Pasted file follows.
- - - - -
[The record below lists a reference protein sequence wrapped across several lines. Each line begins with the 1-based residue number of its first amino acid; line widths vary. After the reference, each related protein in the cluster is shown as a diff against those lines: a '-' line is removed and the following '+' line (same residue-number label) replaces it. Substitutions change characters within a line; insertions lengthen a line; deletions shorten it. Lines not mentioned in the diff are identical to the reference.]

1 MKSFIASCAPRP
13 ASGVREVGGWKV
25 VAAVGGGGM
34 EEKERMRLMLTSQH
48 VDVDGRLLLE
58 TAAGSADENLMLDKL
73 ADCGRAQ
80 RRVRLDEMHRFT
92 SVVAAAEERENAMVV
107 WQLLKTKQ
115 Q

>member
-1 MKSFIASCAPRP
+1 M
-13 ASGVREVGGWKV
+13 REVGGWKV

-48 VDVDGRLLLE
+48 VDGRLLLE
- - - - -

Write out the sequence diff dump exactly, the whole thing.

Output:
[The record below lists a reference protein sequence wrapped across several lines. Each line begins with the 1-based residue number of its first amino acid; line widths vary. After the reference, each related protein in the cluster is shown as a diff against those lines: a '-' line is removed and the following '+' line (same residue-number label) replaces it. Substitutions change characters within a line; insertions lengthen a line; deletions shorten it. Lines not mentioned in the diff are identical to the reference.]

1 MKSFIASCAPRP
13 ASGVREVGGWKV
25 VAAVGGGGM
34 EEKERMRLMLTSQH
48 VDVDGRLLLE
58 TAAGSADENLMLDKL
73 ADCGRAQ
80 RRVRLDEMHRFT
92 SVVAAAEERENAMVV
107 WQLLKTKQ
115 Q

>member
-1 MKSFIASCAPRP
+1 M
-13 ASGVREVGGWKV
+13 REVGGWKV

-48 VDVDGRLLLE
+48 VDGRLLLE